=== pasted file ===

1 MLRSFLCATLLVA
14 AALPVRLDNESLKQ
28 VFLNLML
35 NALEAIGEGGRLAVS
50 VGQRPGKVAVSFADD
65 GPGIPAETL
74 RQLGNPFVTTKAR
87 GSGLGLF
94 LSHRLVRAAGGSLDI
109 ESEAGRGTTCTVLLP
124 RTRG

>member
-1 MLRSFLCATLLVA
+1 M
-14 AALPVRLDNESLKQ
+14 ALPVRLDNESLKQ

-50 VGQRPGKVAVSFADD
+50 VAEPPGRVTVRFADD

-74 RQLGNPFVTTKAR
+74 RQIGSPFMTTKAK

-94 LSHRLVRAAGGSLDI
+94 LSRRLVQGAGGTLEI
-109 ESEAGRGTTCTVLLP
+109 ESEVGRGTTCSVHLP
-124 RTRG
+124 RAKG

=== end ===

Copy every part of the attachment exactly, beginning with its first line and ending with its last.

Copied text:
1 MLRSFLCATLLVA
14 AALPVRLDNESLKQ
28 VFLNLML
35 NALEAIGEGGRLAVS
50 VGQRPGKVAVSFADD
65 GPGIPAETL
74 RQLGNPFVTTKAR
87 GSGLGLF
94 LSHRLVRAAGGSLDI
109 ESEAGRGTTCTVLLP
124 RTRG

>member
-1 MLRSFLCATLLVA
+1 M
-14 AALPVRLDNESLKQ
+14 ALPVRLDNESLKQ

-50 VGQRPGKVAVSFADD
+50 VAEPPGRVTVRFADD

-74 RQLGNPFVTTKAR
+74 RQIGSPFMTTKAK

-94 LSHRLVRAAGGSLDI
+94 LSRRLVQGAGGTLEI
-109 ESEAGRGTTCTVLLP
+109 ESEVGRGTTCSVHLP
-124 RTRG
+124 RAKG